Deserter Country: Civil War Opposition in the Pennsylvania Appalachians
By Robert Sandow
(August 2010 Civil War News)
Illustrated, photographs, maps, bibliography, appendix, index, 246 pp., 2009, Fordham University Press, www.fordhampress.com, $55.
Like many wars, the Civil War fostered dissent. Scholarship about resistance in the North has focused on the “Copperheads” who were aligned to one extent or another with the “Peace Democrats,” notably in the Midwest, or on the immigrant-fueled, mob responses to conscription in New York City and Pennsylvania’s anthracite coal fields.
In this book Robert Sandow, a professor at Lock Haven University in northern Pennsylvania, makes a strong case that other regions were centers of equally strong dissent that resulted from more varied causes.
This volume concentrates on 10 counties in north-central Pennsylvania. This mountainous, thinly-settled region was labeled “deserter country” by Ella Lonn in her seminal Desertion During the Civil War (1928).
It was the center of a lumber industry that was undergoing rapid change when war came. The area was populated by small farmers who supplemented their incomes by hewing the region’s white pine forests into rafts and floating them downstream to sawmills.
These “raftsmen” nurtured a climate of dissent when they orchestrated an 1857 rebellion against the large outsider commercial operators who had taken over the rivers with large log drives steered to booms located at the destination mills.
Sandow traces the increasingly lukewarm response of these counties to the calls for enlistment. Enforcement was complicated by the area’s physical isolation. Growing discord followed as the war progressed, crystallized most clearly in mutual, strident charges of disloyalty by the region’s party-affiliated newspapers.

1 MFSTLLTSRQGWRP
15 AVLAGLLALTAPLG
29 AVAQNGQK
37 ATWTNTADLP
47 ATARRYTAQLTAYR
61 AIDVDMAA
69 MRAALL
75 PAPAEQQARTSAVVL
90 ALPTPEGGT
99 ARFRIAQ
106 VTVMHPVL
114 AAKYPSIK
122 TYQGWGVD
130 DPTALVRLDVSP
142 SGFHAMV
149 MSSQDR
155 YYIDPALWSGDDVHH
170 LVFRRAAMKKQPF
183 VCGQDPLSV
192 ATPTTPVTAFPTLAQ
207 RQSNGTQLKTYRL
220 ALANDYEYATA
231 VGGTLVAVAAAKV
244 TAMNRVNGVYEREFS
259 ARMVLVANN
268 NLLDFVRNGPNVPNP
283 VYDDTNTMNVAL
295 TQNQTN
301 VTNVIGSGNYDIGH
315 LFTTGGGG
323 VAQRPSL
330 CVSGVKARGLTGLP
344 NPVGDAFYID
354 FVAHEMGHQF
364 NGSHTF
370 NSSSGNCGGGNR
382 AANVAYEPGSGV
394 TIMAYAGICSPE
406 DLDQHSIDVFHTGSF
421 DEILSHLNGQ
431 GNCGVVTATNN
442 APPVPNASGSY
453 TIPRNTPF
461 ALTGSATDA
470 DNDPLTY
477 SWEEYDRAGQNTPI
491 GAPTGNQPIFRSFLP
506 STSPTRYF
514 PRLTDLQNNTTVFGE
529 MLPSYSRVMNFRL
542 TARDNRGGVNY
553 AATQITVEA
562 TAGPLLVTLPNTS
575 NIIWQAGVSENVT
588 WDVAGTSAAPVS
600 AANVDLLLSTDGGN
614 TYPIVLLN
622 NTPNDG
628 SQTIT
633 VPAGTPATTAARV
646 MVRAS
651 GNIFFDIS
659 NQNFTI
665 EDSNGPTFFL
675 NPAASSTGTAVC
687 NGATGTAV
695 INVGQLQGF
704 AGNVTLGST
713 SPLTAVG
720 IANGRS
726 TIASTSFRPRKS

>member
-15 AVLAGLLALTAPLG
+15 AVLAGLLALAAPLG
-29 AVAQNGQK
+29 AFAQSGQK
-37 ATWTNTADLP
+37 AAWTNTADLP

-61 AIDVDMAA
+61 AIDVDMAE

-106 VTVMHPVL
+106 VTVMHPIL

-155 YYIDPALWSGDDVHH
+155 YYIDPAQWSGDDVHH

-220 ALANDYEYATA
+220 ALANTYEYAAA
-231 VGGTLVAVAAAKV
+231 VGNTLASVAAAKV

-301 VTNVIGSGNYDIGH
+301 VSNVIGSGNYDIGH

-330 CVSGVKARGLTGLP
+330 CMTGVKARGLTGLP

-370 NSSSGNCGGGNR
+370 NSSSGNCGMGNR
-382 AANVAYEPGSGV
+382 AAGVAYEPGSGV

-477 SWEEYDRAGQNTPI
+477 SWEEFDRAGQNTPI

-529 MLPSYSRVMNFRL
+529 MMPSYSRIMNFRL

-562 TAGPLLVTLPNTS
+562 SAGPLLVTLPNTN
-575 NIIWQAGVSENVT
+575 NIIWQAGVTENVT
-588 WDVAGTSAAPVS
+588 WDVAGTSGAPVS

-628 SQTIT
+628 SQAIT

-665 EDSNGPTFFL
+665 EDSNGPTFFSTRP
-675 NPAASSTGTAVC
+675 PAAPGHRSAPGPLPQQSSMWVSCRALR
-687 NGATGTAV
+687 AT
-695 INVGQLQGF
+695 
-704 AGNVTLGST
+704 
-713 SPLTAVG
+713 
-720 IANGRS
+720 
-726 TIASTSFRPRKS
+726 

One interesting element of this discord involved the creation of a loosely organized secret society called the “Democratic Castle,” which appears to have played a role in fomenting dissent — but never to the point where its members could be charged with violations of the law.
Sandow shows that enactment of the conscription law exacerbated discontent and resulted in active resistance as residents avoided the draft or deserted by hiding out in the forests.
Predictably, this resistance led to incidents of local violence when officials attempted to enforce conscription. Ultimately, in late 1864 the Federal government sent in regiments from the newly-created Veteran Reserve Corps to round up the numerous deserters hiding out in these tracts and to stamp out organized resistance.
The small number of deserters actually documented suggests that Lonn’s label for the region might be hyperbole.
Sandow establishes that resistance in these counties was the result of complex and unique economic, social, historical and political factors. As such, it differed from the more organized New York City riots and dissent in the Pennsylvania anthracite fields and their equally complicated causes.
Relying mostly on the available primary sources, such as local newspapers and government records, Sandow enhances his analysis with extensive, explanatory endnotes. The appendix contains several informative thematic maps.
At times Sandow’s style is turbid, especially in his discussion of regional adherence to concepts of “republicanism” and its impact on the local debate over what did or did not amount to “disloyalty.” The chapters on resistance to the draft and on federal intervention are more readable.
As an analysis of wartime dissent in a state that contributed vast numbers of troops to the Union armies, this volume makes a significant contribution. Readers with a serious interest in the subject should not be dissuaded by the hefty price tag for a relatively slim volume.
Sandow’s book also is a worthwhile addition to the growing number of localized studies that focus on the Northern home front.
Reviewer: John Foskett
John Foskett is a practicing attorney in Boston, Mass., and has a life-long interest in the Civil War.